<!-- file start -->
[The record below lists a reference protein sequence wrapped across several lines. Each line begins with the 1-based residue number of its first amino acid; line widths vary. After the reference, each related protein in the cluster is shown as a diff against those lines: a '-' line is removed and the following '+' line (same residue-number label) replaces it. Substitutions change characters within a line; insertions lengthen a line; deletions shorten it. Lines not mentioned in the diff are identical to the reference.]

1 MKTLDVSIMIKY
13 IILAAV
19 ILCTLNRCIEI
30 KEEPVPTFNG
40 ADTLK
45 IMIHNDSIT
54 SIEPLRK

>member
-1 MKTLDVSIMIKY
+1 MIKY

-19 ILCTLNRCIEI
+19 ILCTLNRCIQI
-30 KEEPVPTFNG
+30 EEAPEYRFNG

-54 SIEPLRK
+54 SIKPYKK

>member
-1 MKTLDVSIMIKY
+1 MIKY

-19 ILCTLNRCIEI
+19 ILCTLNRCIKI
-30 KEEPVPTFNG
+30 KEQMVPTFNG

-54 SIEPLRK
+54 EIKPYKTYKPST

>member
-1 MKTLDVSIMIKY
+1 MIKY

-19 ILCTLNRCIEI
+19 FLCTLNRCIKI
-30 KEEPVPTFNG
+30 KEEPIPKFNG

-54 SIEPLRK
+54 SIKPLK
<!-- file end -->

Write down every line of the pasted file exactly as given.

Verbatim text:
[The record below lists a reference protein sequence wrapped across several lines. Each line begins with the 1-based residue number of its first amino acid; line widths vary. After the reference, each related protein in the cluster is shown as a diff against those lines: a '-' line is removed and the following '+' line (same residue-number label) replaces it. Substitutions change characters within a line; insertions lengthen a line; deletions shorten it. Lines not mentioned in the diff are identical to the reference.]

1 MKTLDVSIMIKY
13 IILAAV
19 ILCTLNRCIEI
30 KEEPVPTFNG
40 ADTLK
45 IMIHNDSIT
54 SIEPLRK

>member
-1 MKTLDVSIMIKY
+1 MIKY

-19 ILCTLNRCIEI
+19 ILCTLNRCIQI
-30 KEEPVPTFNG
+30 EEAPEYRFNG

-54 SIEPLRK
+54 SIKPYKK

>member
-1 MKTLDVSIMIKY
+1 MIKY

-19 ILCTLNRCIEI
+19 ILCTLNRCIKI
-30 KEEPVPTFNG
+30 KEQMVPTFNG

-54 SIEPLRK
+54 EIKPYKTYKPST

>member
-1 MKTLDVSIMIKY
+1 MIKY

-19 ILCTLNRCIEI
+19 FLCTLNRCIKI
-30 KEEPVPTFNG
+30 KEEPIPKFNG

-54 SIEPLRK
+54 SIKPLK